By "Sunday Morning" contributing videographer Judy Lehmberg.
Years ago following an unusual southeast Texas cold spell, my husband Verne and I went searching for a dead alligator, as they are sometimes killed by the cold. (I wanted the skull to display in my college biology lab.) We put our small, flat-bottom boat in at a boat dock south of our house.
We hadn't gone very far when we spotted a good-size gator floating near the edge of the bayou. It looked a little bloated as it rocked in the boat's wake.
We pulled into shore. I got out as Verne told me to throw a stick on it, to be sure it was dead. I threw a stick; the alligator didn't move. I knew it was dead. Verne said, "Get a big stick," so I found a water-soaked log, carried it in both arms, and dropped it on the alligator. That alligator erupted! It wasn't dead, it was sleeping. It slashed its head and tail, splashing water all over me. As visions of being eaten by a big gator ran through my head, I started yelling for Verne to come get me. But he couldn't because he was laughing so hard. I was so mad. I was going to die and he couldn't stop laughing.
Fast forward a few years, to a trip we took to the Florida Everglades. We really wanted to see snail kites and Verne wanted to photograph them, but the only one we could find was on the other side of a deep canal. He found a guy with an airboat who agreed to take him across for $20. Once Verne was on the other side, he stood in waist deep water with his camera on a tripod. The boat guy said he would be back in an hour. I waited on a nice dry bench enjoying the total silence and beautiful surroundings. A few minutes later I saw a 10-foot alligator slowly swimming the canal towards Verne. I thought a minute and then yelled over asking him if he remembered laughing at me while I thought I was going to be attacked by an alligator. He was concentrating hard on the snail kite and didn't seem to hear me. Thirty seconds passed. Suddenly he turned around looking. By then the gator had completely submerged. Verne didn't move. I sat on the other side laughing.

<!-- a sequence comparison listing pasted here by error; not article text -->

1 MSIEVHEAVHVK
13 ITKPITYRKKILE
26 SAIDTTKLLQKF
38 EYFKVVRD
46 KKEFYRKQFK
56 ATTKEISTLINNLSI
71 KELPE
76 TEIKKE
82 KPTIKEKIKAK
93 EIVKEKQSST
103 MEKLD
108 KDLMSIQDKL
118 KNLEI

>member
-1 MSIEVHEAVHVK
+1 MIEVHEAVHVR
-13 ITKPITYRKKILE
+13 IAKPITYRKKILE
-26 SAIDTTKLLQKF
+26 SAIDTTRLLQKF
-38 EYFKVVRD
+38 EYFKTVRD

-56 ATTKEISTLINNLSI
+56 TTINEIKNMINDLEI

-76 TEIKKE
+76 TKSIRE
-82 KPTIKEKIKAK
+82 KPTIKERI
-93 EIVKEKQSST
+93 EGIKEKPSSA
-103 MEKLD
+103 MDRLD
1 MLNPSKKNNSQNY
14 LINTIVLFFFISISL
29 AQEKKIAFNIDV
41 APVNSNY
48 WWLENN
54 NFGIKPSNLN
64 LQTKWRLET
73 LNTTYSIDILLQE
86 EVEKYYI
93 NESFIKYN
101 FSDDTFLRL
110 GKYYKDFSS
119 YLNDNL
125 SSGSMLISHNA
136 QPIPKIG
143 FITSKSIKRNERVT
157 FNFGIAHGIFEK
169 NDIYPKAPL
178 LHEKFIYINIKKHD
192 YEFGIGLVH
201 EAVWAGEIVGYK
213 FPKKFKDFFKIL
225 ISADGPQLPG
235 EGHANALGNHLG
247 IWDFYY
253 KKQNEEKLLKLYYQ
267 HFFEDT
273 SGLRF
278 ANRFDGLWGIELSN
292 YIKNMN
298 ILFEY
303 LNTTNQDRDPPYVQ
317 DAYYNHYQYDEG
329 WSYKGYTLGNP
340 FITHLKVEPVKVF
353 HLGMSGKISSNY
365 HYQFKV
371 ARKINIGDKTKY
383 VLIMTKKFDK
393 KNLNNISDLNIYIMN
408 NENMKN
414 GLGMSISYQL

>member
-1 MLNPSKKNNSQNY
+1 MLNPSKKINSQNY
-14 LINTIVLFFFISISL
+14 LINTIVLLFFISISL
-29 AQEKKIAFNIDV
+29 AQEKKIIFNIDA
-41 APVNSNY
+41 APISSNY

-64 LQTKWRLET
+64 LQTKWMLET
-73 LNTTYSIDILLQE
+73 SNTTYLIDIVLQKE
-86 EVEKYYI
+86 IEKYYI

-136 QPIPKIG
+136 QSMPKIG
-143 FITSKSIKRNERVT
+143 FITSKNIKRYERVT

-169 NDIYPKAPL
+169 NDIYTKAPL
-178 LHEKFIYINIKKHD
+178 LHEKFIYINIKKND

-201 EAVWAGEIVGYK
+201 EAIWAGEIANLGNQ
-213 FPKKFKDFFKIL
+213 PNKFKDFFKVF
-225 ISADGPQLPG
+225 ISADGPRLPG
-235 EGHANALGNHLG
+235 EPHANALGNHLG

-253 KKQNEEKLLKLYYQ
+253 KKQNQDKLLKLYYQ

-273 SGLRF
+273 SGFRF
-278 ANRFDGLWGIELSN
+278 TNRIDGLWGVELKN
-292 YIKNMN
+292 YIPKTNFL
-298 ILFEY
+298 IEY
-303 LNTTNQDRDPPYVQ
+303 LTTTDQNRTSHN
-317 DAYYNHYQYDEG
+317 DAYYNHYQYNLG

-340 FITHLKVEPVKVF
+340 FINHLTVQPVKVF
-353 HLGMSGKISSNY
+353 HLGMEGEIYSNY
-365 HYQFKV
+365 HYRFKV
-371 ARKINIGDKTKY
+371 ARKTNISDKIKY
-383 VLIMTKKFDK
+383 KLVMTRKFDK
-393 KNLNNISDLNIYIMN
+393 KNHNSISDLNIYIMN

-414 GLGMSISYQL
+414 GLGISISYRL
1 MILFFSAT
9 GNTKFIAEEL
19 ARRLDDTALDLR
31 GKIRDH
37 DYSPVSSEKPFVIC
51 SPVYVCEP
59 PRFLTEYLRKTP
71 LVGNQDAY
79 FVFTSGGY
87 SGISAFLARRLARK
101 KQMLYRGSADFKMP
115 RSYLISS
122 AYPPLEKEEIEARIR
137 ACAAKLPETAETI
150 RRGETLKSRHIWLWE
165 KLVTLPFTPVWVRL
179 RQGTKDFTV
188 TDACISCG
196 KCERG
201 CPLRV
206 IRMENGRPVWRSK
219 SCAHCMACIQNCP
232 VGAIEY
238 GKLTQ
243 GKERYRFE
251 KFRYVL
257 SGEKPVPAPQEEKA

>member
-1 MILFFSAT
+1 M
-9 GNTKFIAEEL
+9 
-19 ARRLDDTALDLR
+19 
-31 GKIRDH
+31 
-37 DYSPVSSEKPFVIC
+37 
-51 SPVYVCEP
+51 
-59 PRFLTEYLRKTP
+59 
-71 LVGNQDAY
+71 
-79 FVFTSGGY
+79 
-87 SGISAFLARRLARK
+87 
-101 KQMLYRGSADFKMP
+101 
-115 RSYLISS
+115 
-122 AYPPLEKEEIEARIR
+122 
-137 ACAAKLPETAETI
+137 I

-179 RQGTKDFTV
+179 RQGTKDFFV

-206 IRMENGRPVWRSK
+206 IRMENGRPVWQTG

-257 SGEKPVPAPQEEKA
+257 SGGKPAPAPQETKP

I laughed again when the guy in the airboat came back and said, "Well, you paid me $20 to take you across, how much will you pay me to bring you back?"
The American alligator is the top predator in southern swamps. It can remain motionless for hours and then erupt in a flurry of movement to catch its prey. And it isn't picky about what it eats. That is one of the reasons they've been so successful for millions of years.
Alligators play an essential role in their marsh homes. The survival of many species, including many of their prey, dependents on alligators. They hang around rookeries to catch any chick or egg that falls, but prevent other predators (such as raccoons) from swimming to the rookeries.
When the water gets low during dry winters, alligators dig holes as a refuge. Those holes provide essential habitat for many species of fish, amphibians and reptiles (the very animals alligators eat). In shallow water marshes with few deep creeks and bayous, fish can become trapped in shallow ponds. These ponds often dry to mud flats. Unless fish can find a deep area in the marsh, they die as the water dries, leaving only skeletons in the dry mud. The survivors living in alligator holes repopulate the swamp during the rainy season.
Alligators are feared by people, but they usually are not aggressive. Attacks are highest in Florida where there are around 1.3 million alligators, according to the Florida Fish and Wildlife Conservation Commission. There were 383 unprovoked alligator attacks between 1948 and 2016, with 23 fatal attacks. By comparison, there were 3,037 Florida auto deaths in 2016 alone. Humans are 25 times more likely to be killed by dogs and 50 times more likely to die from bee and wasp stings than from alligators.
Judy Lehmberg is a former college biology teacher who now shoots nature videos.
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